Cact. 4: 4. 1923.
Illustrator: John Myers
Copyright: Flora of North America Association
Plants unbranched (unless injured) until very old age, then few branched from ground level, precociously conspicuous. Roots long, fleshy, tuberlike taproots with bulbous swellings, sometimes having bulbous secondary roots, frequently horizontally oriented. Stem cylindric to club-shaped and stipitate, or spheric, to 17 × 8 cm. Spines: radial spines 13–28 per areole, translucent yellowish, tips red-brown, longest spines 6–28 × 0.15–0.55 mm; central spines 3–4 per areole; abaxial central spine 1 per areole, hooked (very rarely straight), ± terete or adaxially flattened, generally whitish or light brown, sometimes adaxially dark striped with brown to black, 12–38 mm; adaxial central spines (2–)3 per areole, erect, straight, dorsiventrally compressed, abaxially tan to whitish, adaxially brown to dark reddish brown, 19–50 mm. Flowers: inner tepals consistently bright green to yellowish (rarely pink to pale reddish). Fruits 19–35 mm. 2n = 22.
Phenology: Flowering Nov–Mar.
Habitat: Tamaulipan thorn scrub, plains and low hills, sandy, loamy, silty, or gravelly soils [rarely on shale]
Elevation: 20-500 m
Tex., Mexico (Nuevo León, Tamaulipas).
The roots of Ancistrocactus scheeri are diagnostic at all ages; frequently they are horizontally oriented, sausage-shaped or otherwise strongly tuberlike, but always separated from the stem by a fragile constriction, in contrast to the short, succulent, vertical taproots of A. brevihamatus. When separated from the tuberlike roots, stems of A. scheeri in horticulture will develop their peculiar succulent root systems, even in the artificial environment of a container.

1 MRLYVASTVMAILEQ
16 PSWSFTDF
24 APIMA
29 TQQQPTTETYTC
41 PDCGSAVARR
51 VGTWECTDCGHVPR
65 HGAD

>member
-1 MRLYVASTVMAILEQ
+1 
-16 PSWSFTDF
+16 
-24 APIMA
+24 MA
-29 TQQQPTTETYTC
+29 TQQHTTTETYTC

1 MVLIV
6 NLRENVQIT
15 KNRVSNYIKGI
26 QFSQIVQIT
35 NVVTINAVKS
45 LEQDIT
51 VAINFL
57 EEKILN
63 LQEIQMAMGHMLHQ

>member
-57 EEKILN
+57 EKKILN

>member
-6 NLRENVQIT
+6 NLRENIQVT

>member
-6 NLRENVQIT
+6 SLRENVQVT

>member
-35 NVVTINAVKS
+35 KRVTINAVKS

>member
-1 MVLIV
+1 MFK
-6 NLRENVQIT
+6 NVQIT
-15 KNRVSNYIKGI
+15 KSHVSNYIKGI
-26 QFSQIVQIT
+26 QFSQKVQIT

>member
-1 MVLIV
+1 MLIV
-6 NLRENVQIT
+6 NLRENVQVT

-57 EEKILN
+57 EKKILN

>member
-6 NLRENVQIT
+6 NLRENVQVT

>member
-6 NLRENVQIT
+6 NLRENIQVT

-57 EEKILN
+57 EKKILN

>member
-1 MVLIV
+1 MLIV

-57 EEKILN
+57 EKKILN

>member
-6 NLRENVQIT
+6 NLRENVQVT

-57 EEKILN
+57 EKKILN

Seedlings and immature plants of A. scheeri often have narrowly cylindric stems and numerous tightly appressed, pectinately arranged, short radial spines. With age, the stems broaden distally and new spines are longer, coarser, and less tightly appressed.
Adult plants of Ancistrocactus scheeri and A. brevihamatus are relatively similar above ground. The stems of immature A. brevihamatus, however, are not obscured by spines and are often flush with the soil surface, whereas those of A. scheeri are nearly hidden by spines and fully exposed above the soil.
Ribs on the stems of Ancistrocactus scheeri seem straighter and better defined than ribs of A. brevihamatus, even prior to sexual maturity.